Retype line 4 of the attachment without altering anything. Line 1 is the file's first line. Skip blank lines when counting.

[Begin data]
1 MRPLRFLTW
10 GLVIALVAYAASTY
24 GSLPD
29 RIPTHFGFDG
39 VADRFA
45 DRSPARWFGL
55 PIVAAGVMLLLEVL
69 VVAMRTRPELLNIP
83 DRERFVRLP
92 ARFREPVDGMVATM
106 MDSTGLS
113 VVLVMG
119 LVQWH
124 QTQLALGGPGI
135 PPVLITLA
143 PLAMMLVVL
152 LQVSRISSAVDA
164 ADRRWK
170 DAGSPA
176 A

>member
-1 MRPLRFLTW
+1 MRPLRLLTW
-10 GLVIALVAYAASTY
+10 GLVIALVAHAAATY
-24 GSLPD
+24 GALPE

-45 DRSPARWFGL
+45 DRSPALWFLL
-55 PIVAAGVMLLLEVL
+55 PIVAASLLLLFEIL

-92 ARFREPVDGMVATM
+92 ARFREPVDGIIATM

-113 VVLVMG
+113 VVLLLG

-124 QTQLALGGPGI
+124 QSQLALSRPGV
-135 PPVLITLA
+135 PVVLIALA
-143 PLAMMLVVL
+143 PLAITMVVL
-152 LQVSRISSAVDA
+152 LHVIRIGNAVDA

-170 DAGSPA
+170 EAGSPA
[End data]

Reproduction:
29 RIPTHFGFDG